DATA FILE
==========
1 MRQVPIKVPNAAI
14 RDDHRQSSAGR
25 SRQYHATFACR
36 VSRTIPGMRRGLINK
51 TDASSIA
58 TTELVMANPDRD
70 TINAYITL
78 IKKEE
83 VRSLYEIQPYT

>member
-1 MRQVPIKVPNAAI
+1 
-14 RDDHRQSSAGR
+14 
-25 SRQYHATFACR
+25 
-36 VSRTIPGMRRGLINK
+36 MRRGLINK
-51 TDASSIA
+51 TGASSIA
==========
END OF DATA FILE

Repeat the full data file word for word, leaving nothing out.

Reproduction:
1 MRQVPIKVPNAAI
14 RDDHRQSSAGR
25 SRQYHATFACR
36 VSRTIPGMRRGLINK
51 TDASSIA
58 TTELVMANPDRD
70 TINAYITL
78 IKKEE
83 VRSLYEIQPYT

>member
-1 MRQVPIKVPNAAI
+1 
-14 RDDHRQSSAGR
+14 
-25 SRQYHATFACR
+25 
-36 VSRTIPGMRRGLINK
+36 MRRGLINK
-51 TDASSIA
+51 TGASSIA